Demonstration and localization of neuronal degeneration in the rat forebrain following a single exposure to MDMA
Department of Neurotoxicology,
National Center for Toxicological Research/FDA,
72079, Jefferson, AR, USA
Brain Res 2003 Jun 6;974(1-2):127-33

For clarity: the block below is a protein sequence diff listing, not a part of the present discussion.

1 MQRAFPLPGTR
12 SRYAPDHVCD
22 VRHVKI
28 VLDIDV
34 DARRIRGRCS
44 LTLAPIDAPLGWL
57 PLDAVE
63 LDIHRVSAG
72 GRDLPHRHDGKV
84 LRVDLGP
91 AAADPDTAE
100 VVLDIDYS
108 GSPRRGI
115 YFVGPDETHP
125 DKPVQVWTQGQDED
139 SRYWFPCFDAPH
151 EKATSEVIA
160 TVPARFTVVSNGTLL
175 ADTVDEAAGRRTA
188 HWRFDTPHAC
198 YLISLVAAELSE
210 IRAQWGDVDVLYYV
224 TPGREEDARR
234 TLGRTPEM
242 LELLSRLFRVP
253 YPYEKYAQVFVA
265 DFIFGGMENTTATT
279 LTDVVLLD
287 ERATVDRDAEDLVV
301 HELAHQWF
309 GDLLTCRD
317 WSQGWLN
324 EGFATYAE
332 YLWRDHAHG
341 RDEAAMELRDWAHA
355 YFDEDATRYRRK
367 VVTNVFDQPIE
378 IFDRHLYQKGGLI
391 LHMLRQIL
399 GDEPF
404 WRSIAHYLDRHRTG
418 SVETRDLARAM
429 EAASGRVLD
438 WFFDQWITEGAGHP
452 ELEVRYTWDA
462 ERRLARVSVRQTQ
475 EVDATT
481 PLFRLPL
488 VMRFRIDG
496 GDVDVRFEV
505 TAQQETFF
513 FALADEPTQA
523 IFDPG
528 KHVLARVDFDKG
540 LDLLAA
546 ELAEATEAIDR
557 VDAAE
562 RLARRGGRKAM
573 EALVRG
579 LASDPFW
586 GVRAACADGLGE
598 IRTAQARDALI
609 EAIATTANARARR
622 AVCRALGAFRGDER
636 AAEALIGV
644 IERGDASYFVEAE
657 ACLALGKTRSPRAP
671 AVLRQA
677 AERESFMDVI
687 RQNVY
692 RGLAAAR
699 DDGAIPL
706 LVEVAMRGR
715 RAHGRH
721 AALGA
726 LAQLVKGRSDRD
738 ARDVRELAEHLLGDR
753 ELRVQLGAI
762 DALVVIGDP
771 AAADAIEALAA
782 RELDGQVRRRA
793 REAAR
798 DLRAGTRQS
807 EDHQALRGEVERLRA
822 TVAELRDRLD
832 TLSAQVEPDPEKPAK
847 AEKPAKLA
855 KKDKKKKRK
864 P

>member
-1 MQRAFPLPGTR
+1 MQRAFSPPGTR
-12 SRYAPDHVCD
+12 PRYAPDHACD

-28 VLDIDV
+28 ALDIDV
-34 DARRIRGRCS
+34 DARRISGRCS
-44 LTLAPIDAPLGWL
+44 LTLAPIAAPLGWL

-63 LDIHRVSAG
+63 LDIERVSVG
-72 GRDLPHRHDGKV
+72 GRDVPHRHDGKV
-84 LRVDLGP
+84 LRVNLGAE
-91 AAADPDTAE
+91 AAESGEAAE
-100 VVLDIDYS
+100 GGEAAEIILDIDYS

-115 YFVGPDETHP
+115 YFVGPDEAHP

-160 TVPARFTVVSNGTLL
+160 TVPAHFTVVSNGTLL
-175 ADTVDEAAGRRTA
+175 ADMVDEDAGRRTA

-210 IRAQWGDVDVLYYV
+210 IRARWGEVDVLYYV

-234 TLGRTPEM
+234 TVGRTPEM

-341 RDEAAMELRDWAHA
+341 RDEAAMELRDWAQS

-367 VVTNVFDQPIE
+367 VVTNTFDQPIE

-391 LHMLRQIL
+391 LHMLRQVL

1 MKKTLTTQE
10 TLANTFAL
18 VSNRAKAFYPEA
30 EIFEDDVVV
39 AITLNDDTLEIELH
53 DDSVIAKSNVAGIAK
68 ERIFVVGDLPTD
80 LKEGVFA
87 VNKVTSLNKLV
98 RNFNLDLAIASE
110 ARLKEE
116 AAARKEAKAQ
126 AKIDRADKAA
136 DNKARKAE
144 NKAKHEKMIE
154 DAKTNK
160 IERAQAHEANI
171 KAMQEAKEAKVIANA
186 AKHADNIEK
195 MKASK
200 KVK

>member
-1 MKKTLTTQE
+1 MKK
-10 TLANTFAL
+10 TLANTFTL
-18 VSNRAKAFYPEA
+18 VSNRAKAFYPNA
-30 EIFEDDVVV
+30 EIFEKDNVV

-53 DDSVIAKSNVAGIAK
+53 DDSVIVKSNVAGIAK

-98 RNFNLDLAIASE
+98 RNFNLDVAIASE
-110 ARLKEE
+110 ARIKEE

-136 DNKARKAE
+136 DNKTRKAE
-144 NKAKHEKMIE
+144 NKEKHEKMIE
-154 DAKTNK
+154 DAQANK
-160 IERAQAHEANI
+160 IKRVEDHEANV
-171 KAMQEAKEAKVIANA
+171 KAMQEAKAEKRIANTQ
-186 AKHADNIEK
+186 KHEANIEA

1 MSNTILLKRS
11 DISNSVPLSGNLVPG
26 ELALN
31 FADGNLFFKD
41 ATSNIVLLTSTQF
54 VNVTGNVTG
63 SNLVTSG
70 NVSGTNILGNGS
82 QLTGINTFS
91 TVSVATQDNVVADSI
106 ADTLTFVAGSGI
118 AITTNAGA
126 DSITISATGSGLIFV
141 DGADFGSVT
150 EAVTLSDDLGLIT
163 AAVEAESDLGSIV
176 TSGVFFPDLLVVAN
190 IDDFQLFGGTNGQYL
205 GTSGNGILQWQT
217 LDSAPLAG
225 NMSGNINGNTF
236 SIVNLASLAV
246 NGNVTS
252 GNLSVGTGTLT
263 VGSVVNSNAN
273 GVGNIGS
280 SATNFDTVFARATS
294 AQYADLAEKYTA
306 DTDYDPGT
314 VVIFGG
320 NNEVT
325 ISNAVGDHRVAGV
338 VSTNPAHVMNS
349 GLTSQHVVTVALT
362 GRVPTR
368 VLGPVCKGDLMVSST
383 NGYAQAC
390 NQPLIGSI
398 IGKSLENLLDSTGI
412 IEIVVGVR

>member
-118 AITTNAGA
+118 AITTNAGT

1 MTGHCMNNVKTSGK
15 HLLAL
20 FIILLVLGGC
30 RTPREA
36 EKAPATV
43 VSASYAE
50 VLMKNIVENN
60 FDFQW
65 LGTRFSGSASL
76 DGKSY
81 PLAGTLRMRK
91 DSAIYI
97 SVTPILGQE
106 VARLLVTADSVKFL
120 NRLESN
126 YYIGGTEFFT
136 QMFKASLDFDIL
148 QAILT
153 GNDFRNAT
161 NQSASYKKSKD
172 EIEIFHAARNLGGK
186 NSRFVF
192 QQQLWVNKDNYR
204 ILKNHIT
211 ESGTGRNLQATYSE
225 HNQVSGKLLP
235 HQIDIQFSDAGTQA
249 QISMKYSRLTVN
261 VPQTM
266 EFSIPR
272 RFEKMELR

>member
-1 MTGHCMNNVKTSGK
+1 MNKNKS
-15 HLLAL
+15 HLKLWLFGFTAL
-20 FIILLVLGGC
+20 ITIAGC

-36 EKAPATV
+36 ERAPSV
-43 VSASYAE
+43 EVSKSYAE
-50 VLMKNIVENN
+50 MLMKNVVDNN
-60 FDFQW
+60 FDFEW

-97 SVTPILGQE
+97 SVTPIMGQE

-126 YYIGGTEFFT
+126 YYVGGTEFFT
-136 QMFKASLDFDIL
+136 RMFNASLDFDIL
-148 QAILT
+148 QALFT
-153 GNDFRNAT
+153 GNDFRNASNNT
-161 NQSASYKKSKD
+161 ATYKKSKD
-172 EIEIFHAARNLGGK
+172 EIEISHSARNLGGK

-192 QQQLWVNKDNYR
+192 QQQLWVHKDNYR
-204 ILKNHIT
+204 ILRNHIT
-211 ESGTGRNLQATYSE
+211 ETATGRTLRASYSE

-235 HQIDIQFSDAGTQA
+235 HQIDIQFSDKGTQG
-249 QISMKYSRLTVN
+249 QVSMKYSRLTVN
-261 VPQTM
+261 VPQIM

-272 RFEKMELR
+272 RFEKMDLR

ABSTRACTMethylenedioxymethamphetamine (MDMA, Ecstasy) is a powerful releaser of serotonin. Increasing recreational use of this stimulant and hallucinogenic drug has raised concerns about its potential to produce brain damage. The vast majority of previous research studies have focused on the compound's ability to deplete serotonin (5-hydroxytryptamine, 5-HT) from axon terminals. Despite extensive research on this '5-HT terminal neurotoxicity', a much less studied aspect of MDMA toxicity involves its ability to actually kill nerve cells. Only two prior studies mention the existence of MDMA-induced neuronal degeneration, as reflected by a limited number of argyrophylic neurons within the somatosensory cortex, following very high doses of MDMA. The development of Fluoro-Jade B as a simple and reliable marker of neuronal degeneration has allowed us to conduct the first comprehensive localization of MDMA induced neuronal degeneration throughout the entire rat forebrain. In addition to the previously reported neuronal degeneration within parietal cortex, degenerating neurons were also observed in the insular/perirhinal cortex, the ventromedial/ventrolateral thalamus, and the tenia tecta. The extent of neuronal degeneration observed generally correlated with the degree of hyperthermia achieved.Club drugs
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